Philip J. Goscienski, M.D.
"Would you get your dog up in the morning for a cup of coffee and a donut?"
Those words are typical of the in-your-face challenges that Jack LaLanne throws at his audiences. The legendary pioneer of fitness will turn 94 on September 26th and he still exercises vigorously for two hours every day.
LaLanne really is ordinary. If he has any natural talent it's his fine singing voice that contributed to his TV and stage performances. He reached the mid-teens as a skinny, sickly kid, as sedentary and inactive as most teenagers are today. Without the distraction of television and video games he became an aggressive troublemaker, perhaps to compensate for his poor self-image.
By the time he finished high school he had discovered two elements of the Stone Age lifestyle: intense daily physical activity and a predominantly vegetarian diet. Using a friend's set of weights he experienced the feeling of well-being that exercisers today discover within a few weeks of regular physical activity. Swimming became a part of a lifelong routine. It was only mildly surprising to those who knew his lifestyle that to celebrate his 70th birthday he could tow 70 boats carrying 70 people for a mile and a half across Long Beach harbor — handcuffed and against the current!
His dietary habits are those of a Stone Age gatherer who was a lousy hunter — mostly vegetarian. He starts the day with a breakfast of 5 servings of fruit and by evening he has had 5 more, along with 5 servings of vegetables. The only animal protein in his diet comes from fish, especially salmon, and egg whites. After all, even an inept Stone Age hunter could always find eggs and it was probably easier and safer to spear a fish than a 4-legged animal that could fight back.
There is little that Jack LaLanne has done that any ordinary human could not, given a start in childhood and the same daily routine. Before the Agricultural Revolution and the ability to store food, hunter-gatherers walked several miles a day. What Jack did in the gym his ancestors did in their daily routine: lifting, carrying, pushing, pulling.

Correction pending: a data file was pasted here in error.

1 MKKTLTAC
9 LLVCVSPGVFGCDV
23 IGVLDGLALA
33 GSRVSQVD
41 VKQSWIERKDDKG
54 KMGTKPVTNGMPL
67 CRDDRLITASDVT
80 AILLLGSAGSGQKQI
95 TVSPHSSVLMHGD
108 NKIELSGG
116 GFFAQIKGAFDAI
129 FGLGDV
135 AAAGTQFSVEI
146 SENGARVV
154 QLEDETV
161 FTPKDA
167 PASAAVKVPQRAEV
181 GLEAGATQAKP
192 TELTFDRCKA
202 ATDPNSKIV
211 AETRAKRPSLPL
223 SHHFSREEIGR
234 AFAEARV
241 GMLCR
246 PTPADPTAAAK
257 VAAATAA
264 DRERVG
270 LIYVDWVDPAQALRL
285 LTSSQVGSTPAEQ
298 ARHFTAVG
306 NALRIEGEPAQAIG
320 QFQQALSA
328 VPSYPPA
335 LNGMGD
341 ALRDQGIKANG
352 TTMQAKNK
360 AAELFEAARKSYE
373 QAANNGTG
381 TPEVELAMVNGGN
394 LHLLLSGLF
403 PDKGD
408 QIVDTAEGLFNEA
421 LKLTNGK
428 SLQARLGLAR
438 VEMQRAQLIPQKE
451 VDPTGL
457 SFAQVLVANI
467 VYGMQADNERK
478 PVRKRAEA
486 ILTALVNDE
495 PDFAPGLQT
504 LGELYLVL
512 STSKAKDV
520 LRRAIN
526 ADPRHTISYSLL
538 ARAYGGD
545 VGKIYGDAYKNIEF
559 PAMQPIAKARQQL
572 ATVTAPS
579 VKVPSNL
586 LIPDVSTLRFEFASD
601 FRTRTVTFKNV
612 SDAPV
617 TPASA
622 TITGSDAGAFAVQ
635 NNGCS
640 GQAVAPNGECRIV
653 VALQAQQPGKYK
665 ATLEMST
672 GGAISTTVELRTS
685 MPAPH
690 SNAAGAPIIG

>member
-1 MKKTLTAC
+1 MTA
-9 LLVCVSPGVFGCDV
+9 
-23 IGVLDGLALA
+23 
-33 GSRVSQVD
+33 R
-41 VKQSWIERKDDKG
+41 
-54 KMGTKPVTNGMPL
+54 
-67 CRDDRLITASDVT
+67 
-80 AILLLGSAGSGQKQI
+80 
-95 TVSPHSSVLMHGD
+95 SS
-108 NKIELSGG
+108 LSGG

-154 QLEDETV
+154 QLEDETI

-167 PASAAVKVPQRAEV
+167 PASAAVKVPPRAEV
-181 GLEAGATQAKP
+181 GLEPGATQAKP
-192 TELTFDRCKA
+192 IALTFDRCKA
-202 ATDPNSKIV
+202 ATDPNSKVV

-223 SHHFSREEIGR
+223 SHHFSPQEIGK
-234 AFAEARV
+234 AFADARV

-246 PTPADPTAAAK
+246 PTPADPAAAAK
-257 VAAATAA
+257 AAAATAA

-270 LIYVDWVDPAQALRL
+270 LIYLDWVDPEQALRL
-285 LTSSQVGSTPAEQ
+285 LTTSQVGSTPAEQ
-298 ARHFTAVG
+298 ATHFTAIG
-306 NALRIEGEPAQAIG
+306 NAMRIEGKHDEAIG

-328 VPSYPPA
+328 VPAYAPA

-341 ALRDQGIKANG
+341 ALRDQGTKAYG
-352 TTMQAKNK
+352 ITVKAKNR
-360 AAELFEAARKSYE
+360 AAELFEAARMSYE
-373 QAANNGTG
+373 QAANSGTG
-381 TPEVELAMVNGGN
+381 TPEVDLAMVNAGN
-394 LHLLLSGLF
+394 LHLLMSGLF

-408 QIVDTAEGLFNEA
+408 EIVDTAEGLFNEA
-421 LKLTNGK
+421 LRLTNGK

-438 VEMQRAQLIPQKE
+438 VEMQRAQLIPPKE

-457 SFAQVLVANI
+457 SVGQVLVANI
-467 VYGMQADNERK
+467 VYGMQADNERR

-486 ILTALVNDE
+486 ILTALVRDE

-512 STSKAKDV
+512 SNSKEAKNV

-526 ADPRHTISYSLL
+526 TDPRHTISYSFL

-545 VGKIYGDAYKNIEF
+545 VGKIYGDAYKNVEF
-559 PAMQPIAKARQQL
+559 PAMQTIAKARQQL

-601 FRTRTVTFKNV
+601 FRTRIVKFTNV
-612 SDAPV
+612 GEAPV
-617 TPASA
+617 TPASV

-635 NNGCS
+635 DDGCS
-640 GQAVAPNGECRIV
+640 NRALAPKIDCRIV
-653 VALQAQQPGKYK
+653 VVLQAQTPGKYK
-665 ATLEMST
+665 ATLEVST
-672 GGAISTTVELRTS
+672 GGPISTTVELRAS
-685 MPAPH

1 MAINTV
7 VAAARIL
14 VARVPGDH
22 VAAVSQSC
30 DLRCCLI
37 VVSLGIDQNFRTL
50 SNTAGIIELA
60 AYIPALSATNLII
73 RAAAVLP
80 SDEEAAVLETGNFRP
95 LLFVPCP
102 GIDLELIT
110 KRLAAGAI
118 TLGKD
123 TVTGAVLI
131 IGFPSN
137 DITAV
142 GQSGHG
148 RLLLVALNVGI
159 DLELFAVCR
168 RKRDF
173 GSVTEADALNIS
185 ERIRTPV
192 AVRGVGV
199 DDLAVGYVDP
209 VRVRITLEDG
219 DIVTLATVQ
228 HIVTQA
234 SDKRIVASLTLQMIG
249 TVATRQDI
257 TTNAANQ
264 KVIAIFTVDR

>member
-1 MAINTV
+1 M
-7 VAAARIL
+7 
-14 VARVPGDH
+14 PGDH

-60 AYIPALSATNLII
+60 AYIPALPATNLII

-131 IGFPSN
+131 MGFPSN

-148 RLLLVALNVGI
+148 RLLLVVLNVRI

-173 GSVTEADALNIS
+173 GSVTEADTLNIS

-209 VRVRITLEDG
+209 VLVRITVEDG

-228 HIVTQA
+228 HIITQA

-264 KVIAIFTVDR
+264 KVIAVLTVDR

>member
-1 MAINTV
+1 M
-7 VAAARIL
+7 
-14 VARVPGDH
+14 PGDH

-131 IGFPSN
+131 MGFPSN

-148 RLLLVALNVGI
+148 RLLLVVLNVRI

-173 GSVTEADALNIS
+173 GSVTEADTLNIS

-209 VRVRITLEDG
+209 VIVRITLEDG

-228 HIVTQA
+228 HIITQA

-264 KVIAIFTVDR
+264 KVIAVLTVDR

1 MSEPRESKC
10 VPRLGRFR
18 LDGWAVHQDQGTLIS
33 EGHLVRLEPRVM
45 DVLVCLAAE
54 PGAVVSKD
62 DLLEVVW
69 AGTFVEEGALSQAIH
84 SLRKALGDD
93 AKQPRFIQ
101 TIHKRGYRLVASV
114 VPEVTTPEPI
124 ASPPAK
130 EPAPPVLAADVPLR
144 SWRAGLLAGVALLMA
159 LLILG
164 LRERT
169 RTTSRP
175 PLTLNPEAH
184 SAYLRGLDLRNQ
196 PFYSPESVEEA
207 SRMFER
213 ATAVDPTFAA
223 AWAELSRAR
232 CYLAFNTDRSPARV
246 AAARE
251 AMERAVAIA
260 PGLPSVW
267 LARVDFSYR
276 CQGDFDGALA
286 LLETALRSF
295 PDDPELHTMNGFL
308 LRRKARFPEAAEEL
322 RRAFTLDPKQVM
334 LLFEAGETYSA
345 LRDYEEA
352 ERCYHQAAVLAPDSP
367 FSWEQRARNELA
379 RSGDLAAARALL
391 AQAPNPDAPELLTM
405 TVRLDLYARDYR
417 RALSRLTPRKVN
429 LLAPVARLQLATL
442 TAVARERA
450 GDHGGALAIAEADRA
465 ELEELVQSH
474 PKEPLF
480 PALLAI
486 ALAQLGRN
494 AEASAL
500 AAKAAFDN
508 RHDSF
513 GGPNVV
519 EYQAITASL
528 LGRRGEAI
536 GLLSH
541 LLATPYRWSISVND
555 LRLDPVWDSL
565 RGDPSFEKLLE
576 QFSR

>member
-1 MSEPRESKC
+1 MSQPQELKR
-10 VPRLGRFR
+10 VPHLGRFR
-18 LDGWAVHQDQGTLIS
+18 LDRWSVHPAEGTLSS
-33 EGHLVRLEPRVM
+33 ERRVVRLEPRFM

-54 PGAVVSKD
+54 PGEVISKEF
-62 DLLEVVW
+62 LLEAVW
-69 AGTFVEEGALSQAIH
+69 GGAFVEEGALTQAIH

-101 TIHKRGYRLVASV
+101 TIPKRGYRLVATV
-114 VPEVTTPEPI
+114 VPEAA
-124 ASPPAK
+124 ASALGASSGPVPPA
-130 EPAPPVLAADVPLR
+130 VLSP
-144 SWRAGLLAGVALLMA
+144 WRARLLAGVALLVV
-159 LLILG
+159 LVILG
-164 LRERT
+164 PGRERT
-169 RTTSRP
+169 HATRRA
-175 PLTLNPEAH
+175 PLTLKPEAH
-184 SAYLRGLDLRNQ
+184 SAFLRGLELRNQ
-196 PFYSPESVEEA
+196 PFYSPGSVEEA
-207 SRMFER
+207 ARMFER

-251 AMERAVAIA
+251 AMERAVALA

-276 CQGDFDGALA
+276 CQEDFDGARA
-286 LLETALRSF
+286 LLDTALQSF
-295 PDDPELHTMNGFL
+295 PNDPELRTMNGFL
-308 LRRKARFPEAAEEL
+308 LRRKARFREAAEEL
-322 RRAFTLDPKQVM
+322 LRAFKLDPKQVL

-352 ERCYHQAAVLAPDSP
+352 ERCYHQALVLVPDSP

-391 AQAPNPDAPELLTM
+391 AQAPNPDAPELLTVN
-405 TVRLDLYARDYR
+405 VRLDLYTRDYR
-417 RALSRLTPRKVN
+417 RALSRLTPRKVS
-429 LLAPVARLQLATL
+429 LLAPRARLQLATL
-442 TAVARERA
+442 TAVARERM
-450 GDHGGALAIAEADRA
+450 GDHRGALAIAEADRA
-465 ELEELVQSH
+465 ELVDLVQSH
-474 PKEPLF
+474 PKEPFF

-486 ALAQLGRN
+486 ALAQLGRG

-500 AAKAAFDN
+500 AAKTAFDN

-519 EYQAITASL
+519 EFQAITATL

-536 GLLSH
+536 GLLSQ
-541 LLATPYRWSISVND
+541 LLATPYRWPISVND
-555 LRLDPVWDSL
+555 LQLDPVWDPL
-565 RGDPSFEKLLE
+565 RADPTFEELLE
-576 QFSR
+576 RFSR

A nearly-vegetarian diet was typical during the Stone Age. It's a myth that they were good hunters. Until about 200,000 years ago their animal protein came from dead or dying animals, other predators' leftovers, slow-moving rodents and birds' eggs. When they learned how to catch fish it led to enhanced brain development. It's pure speculation on my part but their increased intake of brain-healthy omega-3 fats might have made them better hunters. So good, in fact, that they wiped out whole species, perhaps hastening their becoming farmers and herdsmen.
In other words, Jack LaLanne lives a hunter-gatherer lifestyle. If you wonder about only 2 hours a day of vigorous exercise, that's normal for humans who still live like our Stone Age ancestors. They have a lot more leisure time than most people think; it doesn't take all day to gather fruit, berries and nuts. They don't need to hunt every day. Fishing still takes patience, not brute strength.
And every day Jack LaLanne enjoys one pleasure that Stone-Agers never knew: a glass of wine.
Philip J. Goscienski, M.D. is the author of Health Secrets of the Stone Age, Better Life Publishers 2005. Contact him at firstname.lastname@example.org.